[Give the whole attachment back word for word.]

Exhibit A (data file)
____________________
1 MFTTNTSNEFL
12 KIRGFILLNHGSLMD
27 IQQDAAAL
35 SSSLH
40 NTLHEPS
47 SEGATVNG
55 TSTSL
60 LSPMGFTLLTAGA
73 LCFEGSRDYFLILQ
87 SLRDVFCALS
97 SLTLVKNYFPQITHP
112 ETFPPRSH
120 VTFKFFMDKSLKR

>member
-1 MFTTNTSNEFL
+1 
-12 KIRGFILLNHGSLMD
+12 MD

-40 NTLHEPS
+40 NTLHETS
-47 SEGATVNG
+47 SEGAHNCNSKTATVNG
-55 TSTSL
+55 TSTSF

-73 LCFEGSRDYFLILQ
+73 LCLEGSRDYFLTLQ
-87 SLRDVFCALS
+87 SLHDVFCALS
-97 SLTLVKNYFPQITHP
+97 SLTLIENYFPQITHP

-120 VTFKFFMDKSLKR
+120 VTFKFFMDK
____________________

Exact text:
1 MFTTNTSNEFL
12 KIRGFILLNHGSLMD
27 IQQDAAAL
35 SSSLH
40 NTLHEPS
47 SEGATVNG
55 TSTSL
60 LSPMGFTLLTAGA
73 LCFEGSRDYFLILQ
87 SLRDVFCALS
97 SLTLVKNYFPQITHP
112 ETFPPRSH
120 VTFKFFMDKSLKR

>member
-1 MFTTNTSNEFL
+1 
-12 KIRGFILLNHGSLMD
+12 MD

-40 NTLHEPS
+40 NTLHETS
-47 SEGATVNG
+47 SEGAHNCNSKTATVNG
-55 TSTSL
+55 TSTSF

-73 LCFEGSRDYFLILQ
+73 LCLEGSRDYFLTLQ
-87 SLRDVFCALS
+87 SLHDVFCALS
-97 SLTLVKNYFPQITHP
+97 SLTLIENYFPQITHP

-120 VTFKFFMDKSLKR
+120 VTFKFFMDK